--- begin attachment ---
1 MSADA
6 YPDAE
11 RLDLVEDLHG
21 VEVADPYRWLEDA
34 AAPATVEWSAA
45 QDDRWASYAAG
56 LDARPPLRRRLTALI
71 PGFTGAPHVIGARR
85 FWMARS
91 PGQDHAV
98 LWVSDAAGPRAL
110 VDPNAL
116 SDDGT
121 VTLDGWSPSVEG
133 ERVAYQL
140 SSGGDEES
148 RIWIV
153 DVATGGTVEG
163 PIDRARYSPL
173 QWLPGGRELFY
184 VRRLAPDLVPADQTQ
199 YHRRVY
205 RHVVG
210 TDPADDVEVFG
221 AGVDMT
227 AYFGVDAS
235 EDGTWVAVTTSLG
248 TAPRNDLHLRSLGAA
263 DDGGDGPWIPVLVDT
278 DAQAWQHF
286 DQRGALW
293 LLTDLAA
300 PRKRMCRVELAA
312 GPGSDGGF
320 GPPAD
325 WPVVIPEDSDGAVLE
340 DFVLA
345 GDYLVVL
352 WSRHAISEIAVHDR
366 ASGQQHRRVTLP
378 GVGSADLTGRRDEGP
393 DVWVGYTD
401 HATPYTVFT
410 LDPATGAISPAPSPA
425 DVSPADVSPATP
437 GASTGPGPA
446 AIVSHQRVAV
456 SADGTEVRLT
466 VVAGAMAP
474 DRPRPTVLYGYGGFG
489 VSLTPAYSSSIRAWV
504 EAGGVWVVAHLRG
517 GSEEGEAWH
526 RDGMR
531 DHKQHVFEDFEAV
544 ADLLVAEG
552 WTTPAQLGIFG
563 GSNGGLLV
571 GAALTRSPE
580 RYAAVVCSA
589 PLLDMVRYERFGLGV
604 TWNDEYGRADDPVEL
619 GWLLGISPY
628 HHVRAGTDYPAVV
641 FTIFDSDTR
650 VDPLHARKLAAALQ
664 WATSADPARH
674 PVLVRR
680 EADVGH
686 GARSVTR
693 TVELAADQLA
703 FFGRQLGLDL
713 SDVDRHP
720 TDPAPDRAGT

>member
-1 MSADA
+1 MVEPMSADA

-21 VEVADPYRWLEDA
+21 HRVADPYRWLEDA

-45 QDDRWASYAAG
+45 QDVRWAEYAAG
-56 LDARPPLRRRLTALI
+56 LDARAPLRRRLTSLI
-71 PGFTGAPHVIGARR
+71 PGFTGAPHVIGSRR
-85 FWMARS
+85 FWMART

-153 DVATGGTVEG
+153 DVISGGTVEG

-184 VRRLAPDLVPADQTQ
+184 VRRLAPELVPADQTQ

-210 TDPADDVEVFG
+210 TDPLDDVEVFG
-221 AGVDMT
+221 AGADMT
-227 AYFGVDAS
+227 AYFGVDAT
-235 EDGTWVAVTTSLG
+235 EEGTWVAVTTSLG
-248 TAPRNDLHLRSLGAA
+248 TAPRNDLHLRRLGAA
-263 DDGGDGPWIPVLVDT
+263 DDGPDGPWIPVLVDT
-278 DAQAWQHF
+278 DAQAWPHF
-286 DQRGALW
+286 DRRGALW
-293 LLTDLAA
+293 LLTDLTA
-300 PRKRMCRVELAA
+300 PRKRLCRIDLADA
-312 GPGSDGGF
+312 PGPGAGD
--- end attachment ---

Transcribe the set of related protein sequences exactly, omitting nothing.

1 MSADA
6 YPDAE
11 RLDLVEDLHG
21 VEVADPYRWLEDA
34 AAPATVEWSAA
45 QDDRWASYAAG
56 LDARPPLRRRLTALI
71 PGFTGAPHVIGARR
85 FWMARS
91 PGQDHAV
98 LWVSDAAGPRAL
110 VDPNAL
116 SDDGT
121 VTLDGWSPSVEG
133 ERVAYQL
140 SSGGDEES
148 RIWIV
153 DVATGGTVEG
163 PIDRARYSPL
173 QWLPGGRELFY
184 VRRLAPDLVPADQTQ
199 YHRRVY
205 RHVVG
210 TDPADDVEVFG
221 AGVDMT
227 AYFGVDAS
235 EDGTWVAVTTSLG
248 TAPRNDLHLRSLGAA
263 DDGGDGPWIPVLVDT
278 DAQAWQHF
286 DQRGALW
293 LLTDLAA
300 PRKRMCRVELAA
312 GPGSDGGF
320 GPPAD
325 WPVVIPEDSDGAVLE
340 DFVLA
345 GDYLVVL
352 WSRHAISEIAVHDR
366 ASGQQHRRVTLP
378 GVGSADLTGRRDEGP
393 DVWVGYTD
401 HATPYTVFT
410 LDPATGAISPAPSPA
425 DVSPADVSPATP
437 GASTGPGPA
446 AIVSHQRVAV
456 SADGTEVRLT
466 VVAGAMAP
474 DRPRPTVLYGYGGFG
489 VSLTPAYSSSIRAWV
504 EAGGVWVVAHLRG
517 GSEEGEAWH
526 RDGMR
531 DHKQHVFEDFEAV
544 ADLLVAEG
552 WTTPAQLGIFG
563 GSNGGLLV
571 GAALTRSPE
580 RYAAVVCSA
589 PLLDMVRYERFGLGV
604 TWNDEYGRADDPVEL
619 GWLLGISPY
628 HHVRAGTDYPAVV
641 FTIFDSDTR
650 VDPLHARKLAAALQ
664 WATSADPARH
674 PVLVRR
680 EADVGH
686 GARSVTR
693 TVELAADQLA
703 FFGRQLGLDL
713 SDVDRHP
720 TDPAPDRAGT

>member
-1 MSADA
+1 MVEPMSADA

-21 VEVADPYRWLEDA
+21 HRVADPYRWLEDA

-45 QDDRWASYAAG
+45 QDVRWAEYAAG
-56 LDARPPLRRRLTALI
+56 LDARAPLRRRLTSLI
-71 PGFTGAPHVIGARR
+71 PGFTGAPHVIGSRR
-85 FWMARS
+85 FWMART

-153 DVATGGTVEG
+153 DVISGGTVEG

-184 VRRLAPDLVPADQTQ
+184 VRRLAPELVPADQTQ

-210 TDPADDVEVFG
+210 TDPLDDVEVFG
-221 AGVDMT
+221 AGADMT
-227 AYFGVDAS
+227 AYFGVDAT
-235 EDGTWVAVTTSLG
+235 EEGTWVAVTTSLG
-248 TAPRNDLHLRSLGAA
+248 TAPRNDLHLRRLGAA
-263 DDGGDGPWIPVLVDT
+263 DDGPDGPWIPVLVDT
-278 DAQAWQHF
+278 DAQAWPHF
-286 DQRGALW
+286 DRRGALW
-293 LLTDLAA
+293 LLTDLTA
-300 PRKRMCRVELAA
+300 PRKRLCRIDLADA
-312 GPGSDGGF
+312 PGPGAGD